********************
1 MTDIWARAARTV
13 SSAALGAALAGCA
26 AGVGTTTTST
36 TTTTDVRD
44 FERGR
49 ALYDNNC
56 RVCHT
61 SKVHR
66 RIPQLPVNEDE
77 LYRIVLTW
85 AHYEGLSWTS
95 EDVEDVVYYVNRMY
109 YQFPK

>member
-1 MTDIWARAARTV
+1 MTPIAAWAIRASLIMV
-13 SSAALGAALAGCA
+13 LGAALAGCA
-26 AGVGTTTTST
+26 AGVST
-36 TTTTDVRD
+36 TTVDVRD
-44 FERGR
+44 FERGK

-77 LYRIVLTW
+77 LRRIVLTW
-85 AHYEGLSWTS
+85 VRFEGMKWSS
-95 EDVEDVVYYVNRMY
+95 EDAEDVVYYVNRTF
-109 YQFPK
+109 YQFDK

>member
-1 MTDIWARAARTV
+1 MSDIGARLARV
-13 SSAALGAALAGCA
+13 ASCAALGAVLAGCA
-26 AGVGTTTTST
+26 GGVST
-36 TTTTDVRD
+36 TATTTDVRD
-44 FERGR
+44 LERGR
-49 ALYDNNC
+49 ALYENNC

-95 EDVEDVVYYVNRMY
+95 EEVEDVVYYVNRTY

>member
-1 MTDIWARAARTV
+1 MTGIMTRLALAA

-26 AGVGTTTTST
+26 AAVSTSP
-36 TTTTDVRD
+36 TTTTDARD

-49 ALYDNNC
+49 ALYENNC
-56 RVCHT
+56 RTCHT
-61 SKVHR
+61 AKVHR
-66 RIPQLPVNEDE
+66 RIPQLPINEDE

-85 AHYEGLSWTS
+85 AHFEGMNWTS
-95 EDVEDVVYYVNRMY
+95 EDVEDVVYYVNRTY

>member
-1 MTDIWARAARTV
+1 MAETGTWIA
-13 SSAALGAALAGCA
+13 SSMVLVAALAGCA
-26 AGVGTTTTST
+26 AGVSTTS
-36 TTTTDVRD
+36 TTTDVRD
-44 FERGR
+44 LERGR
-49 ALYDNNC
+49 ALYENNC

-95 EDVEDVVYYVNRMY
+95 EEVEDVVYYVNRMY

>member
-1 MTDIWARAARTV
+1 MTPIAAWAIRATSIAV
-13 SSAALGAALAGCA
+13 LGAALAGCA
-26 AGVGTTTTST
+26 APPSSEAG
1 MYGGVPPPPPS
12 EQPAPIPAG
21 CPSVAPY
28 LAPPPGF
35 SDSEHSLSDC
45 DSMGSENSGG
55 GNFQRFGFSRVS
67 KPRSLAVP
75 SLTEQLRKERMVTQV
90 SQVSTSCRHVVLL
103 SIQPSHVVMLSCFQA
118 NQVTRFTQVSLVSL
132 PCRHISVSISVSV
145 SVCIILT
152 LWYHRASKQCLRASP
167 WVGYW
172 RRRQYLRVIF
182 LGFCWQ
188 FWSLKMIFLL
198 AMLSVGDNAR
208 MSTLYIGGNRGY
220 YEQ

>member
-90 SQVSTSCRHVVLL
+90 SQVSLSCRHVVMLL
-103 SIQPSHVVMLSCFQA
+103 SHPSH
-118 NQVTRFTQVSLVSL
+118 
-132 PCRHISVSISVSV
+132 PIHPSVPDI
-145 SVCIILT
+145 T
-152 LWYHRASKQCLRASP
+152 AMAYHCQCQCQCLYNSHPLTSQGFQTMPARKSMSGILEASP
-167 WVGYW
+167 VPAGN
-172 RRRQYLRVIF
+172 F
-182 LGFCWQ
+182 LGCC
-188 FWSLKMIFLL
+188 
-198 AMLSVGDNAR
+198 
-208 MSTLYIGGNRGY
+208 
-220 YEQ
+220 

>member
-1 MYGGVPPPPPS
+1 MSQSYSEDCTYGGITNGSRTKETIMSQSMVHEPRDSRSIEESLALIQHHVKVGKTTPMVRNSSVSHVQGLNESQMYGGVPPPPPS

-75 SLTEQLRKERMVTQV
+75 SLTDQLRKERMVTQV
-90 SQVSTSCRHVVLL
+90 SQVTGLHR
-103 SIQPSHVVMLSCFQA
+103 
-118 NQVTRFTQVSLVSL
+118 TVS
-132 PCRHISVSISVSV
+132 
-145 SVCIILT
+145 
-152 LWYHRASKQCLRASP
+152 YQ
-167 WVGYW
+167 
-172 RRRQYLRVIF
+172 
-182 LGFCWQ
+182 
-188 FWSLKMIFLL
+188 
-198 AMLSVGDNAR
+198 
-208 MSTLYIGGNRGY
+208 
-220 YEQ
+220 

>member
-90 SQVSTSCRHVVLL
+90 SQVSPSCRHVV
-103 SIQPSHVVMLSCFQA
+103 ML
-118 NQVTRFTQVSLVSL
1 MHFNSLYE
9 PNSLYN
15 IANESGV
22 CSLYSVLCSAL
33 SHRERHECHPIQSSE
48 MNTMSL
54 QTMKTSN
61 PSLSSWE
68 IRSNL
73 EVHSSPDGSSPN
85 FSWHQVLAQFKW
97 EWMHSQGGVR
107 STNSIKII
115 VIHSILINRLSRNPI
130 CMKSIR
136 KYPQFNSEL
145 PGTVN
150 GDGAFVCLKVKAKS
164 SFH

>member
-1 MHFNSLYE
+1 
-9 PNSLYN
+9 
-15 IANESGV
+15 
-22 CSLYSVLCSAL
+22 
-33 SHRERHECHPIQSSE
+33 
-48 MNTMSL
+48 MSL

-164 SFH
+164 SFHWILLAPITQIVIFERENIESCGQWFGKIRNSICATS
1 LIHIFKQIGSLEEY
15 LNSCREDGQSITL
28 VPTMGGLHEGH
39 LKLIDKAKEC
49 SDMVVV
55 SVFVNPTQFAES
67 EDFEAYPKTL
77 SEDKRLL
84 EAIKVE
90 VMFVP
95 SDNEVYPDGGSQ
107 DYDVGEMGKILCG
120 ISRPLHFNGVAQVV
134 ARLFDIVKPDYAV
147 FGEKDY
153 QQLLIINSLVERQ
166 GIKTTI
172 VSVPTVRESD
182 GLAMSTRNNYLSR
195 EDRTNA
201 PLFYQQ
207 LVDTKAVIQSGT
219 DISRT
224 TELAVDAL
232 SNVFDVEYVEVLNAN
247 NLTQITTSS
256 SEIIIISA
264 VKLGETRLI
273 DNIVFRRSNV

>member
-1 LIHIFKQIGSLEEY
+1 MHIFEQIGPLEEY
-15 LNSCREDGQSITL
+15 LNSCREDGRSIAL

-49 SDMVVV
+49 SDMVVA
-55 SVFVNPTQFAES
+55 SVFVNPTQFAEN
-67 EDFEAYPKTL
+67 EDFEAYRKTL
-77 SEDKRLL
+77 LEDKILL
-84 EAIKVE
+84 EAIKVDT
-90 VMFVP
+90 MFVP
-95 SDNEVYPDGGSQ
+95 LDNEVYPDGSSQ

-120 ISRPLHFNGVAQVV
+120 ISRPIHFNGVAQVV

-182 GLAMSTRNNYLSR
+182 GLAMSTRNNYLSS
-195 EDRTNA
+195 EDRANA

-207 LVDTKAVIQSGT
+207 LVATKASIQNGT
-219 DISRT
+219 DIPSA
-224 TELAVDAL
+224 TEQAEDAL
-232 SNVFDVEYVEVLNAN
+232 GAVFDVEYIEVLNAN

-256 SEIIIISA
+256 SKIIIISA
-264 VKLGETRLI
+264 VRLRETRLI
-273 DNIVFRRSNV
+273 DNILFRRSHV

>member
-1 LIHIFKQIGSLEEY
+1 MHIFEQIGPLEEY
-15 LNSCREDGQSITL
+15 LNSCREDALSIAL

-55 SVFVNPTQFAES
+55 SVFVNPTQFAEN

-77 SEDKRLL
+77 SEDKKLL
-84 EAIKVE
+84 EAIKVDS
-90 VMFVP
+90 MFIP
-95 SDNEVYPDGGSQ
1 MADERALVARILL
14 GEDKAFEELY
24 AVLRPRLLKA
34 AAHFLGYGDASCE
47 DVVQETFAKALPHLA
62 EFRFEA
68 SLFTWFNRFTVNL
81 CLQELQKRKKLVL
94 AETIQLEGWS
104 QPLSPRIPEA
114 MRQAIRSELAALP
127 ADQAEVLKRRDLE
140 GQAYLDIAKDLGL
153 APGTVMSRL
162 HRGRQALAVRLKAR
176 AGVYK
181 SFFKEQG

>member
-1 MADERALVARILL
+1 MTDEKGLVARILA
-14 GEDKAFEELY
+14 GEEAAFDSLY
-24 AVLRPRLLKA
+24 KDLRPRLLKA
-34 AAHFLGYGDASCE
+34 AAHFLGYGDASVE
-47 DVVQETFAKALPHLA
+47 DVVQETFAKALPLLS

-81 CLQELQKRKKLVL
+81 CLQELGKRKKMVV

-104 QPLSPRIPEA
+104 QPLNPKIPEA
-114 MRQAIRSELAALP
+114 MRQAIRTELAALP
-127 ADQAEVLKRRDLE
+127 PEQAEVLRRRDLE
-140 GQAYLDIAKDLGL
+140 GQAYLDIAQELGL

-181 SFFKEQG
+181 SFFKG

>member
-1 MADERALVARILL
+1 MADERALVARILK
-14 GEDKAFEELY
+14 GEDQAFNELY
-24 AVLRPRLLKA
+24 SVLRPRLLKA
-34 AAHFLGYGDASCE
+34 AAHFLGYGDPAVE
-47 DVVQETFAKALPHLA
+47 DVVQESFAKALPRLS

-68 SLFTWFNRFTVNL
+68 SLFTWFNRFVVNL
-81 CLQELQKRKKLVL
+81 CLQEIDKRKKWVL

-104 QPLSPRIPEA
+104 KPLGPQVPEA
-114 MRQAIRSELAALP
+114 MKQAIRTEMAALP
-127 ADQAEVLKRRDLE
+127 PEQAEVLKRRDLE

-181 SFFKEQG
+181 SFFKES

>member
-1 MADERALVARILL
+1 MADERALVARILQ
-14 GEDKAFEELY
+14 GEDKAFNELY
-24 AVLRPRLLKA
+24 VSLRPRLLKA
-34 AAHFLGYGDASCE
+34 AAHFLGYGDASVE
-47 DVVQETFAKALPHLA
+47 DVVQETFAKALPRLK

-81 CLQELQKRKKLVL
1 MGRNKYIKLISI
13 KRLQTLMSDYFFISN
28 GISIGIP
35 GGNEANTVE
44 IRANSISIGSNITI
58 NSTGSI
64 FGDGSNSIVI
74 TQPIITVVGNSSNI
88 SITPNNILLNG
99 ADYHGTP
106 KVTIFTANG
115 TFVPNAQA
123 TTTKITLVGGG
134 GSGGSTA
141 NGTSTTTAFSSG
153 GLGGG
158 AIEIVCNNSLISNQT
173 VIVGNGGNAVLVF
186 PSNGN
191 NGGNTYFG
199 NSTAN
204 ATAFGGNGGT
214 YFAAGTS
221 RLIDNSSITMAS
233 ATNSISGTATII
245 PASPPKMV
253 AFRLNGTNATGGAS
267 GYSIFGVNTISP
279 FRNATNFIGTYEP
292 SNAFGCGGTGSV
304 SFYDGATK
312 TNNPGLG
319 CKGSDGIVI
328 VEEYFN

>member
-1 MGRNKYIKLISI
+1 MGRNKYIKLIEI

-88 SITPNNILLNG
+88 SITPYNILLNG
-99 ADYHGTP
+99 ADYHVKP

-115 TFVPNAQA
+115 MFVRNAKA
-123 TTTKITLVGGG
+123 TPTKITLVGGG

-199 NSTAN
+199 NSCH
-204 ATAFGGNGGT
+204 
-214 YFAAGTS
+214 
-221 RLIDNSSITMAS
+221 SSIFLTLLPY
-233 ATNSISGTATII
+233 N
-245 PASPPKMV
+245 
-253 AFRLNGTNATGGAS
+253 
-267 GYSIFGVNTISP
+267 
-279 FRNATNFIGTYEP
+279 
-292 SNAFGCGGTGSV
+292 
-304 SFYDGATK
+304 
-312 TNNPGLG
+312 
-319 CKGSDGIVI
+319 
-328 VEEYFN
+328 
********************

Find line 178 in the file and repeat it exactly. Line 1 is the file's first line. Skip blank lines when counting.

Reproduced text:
22 CSLYSVLCSAL